Google Strikes Deals for Library Content
Google announced that it is working with the libraries of Harvard, Stanford, the University of Michigan, the University of Oxford and the New York Public Library. Google will scan millions of books, making their contents searchable through Google. Google is funding the project, which The New York Times said likely would cost $10 per book scanned. The agreements cover about 15 million books and other documents.
The deals fall under the Google Print program, which scans the content of books from participating publishers such as HarperCollins and Houghton Mifflin. Searchers can view excerpts and bibliographic information of copyrighted material, though Google will make all non-copyrighted material available.
Google said the initiative, which could take more than a decade to complete, is an important step in its mission to "organize the world's information and make it universally accessible and useful."
By supporting the project with its own ample cash reserves, which topped $1.8 billion at the end of the third quarter, Google is keeping its promise to place big bets on high-risk initiatives whose commercial outcomes are uncertain.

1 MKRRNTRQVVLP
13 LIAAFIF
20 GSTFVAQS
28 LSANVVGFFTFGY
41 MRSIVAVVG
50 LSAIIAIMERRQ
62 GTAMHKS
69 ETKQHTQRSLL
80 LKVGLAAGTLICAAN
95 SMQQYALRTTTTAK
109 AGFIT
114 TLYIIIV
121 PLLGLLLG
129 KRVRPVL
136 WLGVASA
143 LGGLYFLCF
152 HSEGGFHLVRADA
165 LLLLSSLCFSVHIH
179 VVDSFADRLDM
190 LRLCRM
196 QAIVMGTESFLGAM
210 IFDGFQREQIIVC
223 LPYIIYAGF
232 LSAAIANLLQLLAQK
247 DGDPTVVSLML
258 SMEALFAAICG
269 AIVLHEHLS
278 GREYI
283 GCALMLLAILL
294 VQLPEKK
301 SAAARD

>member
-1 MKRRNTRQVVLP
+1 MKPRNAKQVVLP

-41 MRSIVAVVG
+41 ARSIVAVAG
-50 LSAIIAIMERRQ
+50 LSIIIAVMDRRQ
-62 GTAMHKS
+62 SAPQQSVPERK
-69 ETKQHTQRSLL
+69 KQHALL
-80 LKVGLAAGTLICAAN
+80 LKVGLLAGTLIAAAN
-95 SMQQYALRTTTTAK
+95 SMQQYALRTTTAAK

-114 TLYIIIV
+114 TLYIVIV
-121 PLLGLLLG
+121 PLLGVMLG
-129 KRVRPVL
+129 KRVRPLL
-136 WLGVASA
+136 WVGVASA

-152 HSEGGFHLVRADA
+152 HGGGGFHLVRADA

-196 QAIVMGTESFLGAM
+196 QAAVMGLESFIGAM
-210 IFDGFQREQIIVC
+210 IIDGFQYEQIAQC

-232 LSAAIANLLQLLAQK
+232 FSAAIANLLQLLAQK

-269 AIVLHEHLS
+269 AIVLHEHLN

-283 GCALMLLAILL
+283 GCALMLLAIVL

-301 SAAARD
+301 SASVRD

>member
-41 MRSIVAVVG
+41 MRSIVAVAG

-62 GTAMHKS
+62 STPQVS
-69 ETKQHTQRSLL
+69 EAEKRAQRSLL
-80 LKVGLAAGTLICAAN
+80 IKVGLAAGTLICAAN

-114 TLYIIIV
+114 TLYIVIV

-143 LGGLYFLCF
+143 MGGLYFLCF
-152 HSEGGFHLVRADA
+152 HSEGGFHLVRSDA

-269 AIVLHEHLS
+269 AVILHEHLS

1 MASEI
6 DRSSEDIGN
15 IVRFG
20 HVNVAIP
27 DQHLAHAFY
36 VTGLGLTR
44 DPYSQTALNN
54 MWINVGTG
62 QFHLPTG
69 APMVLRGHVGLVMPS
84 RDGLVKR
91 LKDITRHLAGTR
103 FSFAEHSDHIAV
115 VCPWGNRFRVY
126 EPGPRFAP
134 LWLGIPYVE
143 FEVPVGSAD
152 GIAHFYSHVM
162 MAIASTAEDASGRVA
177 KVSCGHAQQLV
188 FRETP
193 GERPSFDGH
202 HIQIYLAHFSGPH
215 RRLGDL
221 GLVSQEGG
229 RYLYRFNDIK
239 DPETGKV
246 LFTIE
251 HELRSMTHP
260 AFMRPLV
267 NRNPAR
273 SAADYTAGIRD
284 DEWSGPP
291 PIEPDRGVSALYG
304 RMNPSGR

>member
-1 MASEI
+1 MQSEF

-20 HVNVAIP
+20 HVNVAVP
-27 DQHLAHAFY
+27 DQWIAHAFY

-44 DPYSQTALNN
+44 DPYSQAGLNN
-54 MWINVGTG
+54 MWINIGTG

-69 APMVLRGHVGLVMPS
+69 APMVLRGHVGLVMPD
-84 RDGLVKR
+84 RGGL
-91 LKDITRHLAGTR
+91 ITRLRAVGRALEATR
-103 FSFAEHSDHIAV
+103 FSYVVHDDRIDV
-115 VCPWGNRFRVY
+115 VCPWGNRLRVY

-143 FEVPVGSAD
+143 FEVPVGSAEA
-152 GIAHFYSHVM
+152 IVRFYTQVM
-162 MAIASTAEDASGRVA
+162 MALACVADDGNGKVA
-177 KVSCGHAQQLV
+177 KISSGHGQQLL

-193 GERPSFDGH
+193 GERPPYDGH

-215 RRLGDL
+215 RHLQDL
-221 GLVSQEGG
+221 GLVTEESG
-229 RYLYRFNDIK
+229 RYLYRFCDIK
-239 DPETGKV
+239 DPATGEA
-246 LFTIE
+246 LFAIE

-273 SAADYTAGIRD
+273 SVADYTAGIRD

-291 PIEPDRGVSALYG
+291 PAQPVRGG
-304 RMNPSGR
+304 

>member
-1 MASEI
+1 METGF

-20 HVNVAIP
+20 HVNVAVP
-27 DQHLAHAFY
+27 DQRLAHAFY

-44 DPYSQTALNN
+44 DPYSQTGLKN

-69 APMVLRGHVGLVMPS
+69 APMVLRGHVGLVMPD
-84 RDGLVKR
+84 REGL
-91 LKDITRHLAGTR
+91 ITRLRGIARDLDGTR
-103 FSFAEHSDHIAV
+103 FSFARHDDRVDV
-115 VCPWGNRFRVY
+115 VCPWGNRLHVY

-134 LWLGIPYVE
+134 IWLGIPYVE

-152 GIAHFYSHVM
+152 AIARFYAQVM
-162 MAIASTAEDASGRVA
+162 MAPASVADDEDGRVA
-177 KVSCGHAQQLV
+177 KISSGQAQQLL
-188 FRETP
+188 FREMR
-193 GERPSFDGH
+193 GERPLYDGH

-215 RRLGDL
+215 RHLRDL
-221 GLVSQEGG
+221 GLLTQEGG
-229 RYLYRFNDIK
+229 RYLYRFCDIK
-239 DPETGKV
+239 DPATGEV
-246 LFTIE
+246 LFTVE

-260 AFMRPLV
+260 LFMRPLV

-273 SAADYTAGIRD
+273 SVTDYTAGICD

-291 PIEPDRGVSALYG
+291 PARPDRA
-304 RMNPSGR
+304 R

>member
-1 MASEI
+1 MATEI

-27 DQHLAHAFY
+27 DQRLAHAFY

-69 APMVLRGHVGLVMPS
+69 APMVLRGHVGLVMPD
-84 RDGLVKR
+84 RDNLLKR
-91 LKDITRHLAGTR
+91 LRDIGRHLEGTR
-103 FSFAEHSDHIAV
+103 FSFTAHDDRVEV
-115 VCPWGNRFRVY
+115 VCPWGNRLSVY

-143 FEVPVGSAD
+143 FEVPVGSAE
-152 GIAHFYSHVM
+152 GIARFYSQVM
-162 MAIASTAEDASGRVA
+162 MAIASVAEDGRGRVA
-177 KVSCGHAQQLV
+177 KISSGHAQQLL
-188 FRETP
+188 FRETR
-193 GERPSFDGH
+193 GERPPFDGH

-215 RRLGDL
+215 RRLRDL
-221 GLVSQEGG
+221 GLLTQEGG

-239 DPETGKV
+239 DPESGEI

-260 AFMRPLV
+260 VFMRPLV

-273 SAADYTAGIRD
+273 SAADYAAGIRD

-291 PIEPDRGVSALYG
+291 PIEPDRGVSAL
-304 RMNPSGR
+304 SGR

Google Print includes paid listings tied to searches and links to buy books from online sellers like Amazon, Barnes&Noble.com and Google's comparison-shopping site, Froogle. Google Print publishers share in revenue generated from clicks on the paid listings. Like most Google products, Google Print is integrated with its flagship search engine, meaning users will receive book-related information tied to search terms.
The agreements and similar products such as desktop search let Google take advantage of its vast computer resources. Google chief financial officer George Reyes recently tabbed the company's 100,000-plus computers in data centers as a key competitive advantage to fend off challenges from well-financed rivals Microsoft and Yahoo.
The integration of products like Google Print and Google Desktop with Google's search engine could tie users more closely to Google and provide a disincentive to switch search engines.